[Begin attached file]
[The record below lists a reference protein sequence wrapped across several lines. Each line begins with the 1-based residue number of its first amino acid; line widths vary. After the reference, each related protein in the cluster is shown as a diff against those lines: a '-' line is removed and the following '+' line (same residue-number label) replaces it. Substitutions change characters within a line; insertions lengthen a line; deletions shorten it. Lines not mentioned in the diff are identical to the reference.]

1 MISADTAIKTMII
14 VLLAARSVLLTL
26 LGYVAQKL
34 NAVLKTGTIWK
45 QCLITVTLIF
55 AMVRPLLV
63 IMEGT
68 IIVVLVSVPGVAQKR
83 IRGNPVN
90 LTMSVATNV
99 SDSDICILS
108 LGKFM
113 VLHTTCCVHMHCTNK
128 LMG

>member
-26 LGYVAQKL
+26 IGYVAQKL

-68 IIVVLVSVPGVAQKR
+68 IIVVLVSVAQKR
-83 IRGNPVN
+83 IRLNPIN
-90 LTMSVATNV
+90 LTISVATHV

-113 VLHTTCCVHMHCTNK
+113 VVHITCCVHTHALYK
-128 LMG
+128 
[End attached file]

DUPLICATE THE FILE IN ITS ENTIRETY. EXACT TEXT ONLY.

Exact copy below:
[The record below lists a reference protein sequence wrapped across several lines. Each line begins with the 1-based residue number of its first amino acid; line widths vary. After the reference, each related protein in the cluster is shown as a diff against those lines: a '-' line is removed and the following '+' line (same residue-number label) replaces it. Substitutions change characters within a line; insertions lengthen a line; deletions shorten it. Lines not mentioned in the diff are identical to the reference.]

1 MISADTAIKTMII
14 VLLAARSVLLTL
26 LGYVAQKL
34 NAVLKTGTIWK
45 QCLITVTLIF
55 AMVRPLLV
63 IMEGT
68 IIVVLVSVPGVAQKR
83 IRGNPVN
90 LTMSVATNV
99 SDSDICILS
108 LGKFM
113 VLHTTCCVHMHCTNK
128 LMG

>member
-26 LGYVAQKL
+26 IGYVAQKL

-68 IIVVLVSVPGVAQKR
+68 IIVVLVSVAQKR
-83 IRGNPVN
+83 IRLNPIN
-90 LTMSVATNV
+90 LTISVATHV

-113 VLHTTCCVHMHCTNK
+113 VVHITCCVHTHALYK
-128 LMG
+128 